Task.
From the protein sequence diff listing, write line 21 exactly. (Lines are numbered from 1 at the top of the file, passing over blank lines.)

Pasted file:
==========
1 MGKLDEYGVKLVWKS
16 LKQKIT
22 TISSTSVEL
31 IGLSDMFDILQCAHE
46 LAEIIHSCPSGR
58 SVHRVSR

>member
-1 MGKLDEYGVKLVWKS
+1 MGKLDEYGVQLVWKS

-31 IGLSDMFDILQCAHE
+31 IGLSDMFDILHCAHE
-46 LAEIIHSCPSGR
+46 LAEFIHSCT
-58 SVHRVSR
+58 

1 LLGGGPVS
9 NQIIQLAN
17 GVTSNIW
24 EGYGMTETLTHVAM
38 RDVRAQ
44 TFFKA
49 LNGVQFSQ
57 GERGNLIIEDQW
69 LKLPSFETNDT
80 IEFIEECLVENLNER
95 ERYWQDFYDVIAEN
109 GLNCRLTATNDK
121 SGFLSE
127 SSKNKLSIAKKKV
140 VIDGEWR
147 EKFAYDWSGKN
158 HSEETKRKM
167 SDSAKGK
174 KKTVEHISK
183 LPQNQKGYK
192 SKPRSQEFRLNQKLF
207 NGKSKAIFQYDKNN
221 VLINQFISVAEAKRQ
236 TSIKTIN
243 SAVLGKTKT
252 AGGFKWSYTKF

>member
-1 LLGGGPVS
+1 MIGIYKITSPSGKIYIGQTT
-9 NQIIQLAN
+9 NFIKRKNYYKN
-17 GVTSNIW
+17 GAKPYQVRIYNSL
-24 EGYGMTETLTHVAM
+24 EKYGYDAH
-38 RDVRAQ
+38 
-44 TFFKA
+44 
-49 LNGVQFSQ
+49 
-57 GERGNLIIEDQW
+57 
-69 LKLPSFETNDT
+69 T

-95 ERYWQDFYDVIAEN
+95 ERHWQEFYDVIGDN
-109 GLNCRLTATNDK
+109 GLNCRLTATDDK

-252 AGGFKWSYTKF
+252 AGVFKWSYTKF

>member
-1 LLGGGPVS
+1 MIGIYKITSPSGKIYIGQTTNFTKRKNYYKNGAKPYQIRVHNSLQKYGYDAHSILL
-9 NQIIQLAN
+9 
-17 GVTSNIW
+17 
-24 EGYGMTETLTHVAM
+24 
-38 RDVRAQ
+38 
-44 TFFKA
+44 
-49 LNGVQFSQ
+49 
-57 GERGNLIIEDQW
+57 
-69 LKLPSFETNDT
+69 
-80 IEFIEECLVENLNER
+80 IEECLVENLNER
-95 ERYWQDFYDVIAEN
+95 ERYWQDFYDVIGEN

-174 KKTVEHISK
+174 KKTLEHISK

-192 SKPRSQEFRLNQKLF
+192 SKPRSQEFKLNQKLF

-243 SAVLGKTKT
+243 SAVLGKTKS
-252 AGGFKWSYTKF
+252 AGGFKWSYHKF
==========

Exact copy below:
44 TFFKA